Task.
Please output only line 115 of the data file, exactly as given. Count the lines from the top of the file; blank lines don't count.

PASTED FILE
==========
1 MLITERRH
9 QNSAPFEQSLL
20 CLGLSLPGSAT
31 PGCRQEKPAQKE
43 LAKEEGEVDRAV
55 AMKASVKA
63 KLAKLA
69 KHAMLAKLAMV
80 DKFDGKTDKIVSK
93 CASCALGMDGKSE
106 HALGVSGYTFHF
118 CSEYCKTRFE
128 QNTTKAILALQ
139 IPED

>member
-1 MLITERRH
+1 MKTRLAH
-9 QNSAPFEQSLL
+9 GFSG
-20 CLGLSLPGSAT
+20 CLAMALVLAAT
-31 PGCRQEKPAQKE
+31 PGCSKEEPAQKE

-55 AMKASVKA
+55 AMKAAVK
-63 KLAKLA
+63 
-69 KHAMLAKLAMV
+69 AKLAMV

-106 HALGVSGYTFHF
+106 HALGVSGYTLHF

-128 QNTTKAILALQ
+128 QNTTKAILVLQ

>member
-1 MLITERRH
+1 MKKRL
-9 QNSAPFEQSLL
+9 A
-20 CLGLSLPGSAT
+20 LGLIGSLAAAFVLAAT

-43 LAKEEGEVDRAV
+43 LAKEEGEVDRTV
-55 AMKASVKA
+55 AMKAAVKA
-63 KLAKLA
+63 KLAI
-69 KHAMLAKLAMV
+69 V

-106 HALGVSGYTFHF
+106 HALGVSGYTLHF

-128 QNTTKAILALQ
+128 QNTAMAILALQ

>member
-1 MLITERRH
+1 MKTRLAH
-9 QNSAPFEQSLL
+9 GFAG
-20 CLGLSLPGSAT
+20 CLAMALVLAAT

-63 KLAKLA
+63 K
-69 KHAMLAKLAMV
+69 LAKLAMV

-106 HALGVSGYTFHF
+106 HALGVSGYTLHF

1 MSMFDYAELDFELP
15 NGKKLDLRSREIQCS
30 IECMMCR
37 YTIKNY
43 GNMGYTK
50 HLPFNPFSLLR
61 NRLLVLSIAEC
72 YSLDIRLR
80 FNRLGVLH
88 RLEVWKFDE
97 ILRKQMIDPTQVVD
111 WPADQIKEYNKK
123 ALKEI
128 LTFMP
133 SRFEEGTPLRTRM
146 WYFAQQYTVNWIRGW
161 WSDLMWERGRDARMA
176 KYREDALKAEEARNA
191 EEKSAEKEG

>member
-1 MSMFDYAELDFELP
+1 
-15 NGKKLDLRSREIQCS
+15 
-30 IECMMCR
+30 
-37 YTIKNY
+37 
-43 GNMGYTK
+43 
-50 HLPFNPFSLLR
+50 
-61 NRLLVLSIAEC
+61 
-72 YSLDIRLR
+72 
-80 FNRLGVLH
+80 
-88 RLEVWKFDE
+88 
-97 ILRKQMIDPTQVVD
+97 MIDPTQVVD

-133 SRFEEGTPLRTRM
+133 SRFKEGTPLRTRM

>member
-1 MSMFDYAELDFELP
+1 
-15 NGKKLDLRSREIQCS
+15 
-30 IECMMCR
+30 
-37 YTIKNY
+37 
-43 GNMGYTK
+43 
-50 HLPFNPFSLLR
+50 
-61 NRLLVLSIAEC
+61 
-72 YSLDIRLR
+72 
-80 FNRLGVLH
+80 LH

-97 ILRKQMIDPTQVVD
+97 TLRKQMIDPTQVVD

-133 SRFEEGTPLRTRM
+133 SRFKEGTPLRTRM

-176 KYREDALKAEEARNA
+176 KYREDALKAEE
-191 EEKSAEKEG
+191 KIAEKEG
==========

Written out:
-30 IECMMCR